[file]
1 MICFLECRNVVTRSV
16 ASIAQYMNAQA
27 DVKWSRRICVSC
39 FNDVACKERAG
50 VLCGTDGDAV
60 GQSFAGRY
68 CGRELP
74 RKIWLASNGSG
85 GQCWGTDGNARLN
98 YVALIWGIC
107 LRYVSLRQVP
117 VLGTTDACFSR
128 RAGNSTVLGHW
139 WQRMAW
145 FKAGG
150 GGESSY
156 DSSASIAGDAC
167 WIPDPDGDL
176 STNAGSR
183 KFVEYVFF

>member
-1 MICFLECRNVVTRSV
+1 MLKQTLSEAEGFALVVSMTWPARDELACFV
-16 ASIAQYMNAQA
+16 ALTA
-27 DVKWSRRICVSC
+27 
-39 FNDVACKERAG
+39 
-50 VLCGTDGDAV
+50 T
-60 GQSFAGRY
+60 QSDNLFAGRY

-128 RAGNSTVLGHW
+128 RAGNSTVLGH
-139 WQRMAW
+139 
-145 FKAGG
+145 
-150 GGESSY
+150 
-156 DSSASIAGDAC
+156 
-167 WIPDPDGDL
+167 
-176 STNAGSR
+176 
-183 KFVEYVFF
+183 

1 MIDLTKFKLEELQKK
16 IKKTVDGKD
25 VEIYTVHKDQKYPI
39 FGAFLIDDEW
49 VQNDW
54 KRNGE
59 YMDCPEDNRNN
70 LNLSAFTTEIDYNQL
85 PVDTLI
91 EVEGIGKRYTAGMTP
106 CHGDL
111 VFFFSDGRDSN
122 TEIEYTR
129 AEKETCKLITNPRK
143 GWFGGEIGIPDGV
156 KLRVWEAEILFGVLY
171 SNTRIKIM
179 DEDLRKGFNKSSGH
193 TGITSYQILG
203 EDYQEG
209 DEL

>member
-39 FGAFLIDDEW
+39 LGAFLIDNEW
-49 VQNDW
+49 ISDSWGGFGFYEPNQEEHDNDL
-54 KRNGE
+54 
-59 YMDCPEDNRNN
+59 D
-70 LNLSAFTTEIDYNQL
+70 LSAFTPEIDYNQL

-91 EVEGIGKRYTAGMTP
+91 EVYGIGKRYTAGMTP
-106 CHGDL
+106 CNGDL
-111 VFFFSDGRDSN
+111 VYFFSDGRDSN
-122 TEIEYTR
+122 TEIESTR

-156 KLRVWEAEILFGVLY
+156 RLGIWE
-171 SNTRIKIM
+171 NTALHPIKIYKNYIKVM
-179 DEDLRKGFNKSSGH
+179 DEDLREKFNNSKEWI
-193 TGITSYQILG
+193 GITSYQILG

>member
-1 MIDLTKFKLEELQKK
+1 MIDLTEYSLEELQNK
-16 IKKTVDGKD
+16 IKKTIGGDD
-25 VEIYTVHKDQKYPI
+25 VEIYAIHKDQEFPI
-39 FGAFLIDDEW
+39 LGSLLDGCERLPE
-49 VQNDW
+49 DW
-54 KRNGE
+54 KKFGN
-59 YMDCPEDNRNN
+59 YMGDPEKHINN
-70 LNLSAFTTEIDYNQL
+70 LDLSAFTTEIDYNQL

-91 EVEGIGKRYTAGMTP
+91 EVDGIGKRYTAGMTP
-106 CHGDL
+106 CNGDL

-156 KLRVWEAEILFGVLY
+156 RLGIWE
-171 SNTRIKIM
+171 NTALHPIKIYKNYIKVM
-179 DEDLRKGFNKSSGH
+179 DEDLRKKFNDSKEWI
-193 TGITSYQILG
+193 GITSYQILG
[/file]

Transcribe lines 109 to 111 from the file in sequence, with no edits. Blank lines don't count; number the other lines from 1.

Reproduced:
-54 KRNGE
+54 KKFGN
-59 YMDCPEDNRNN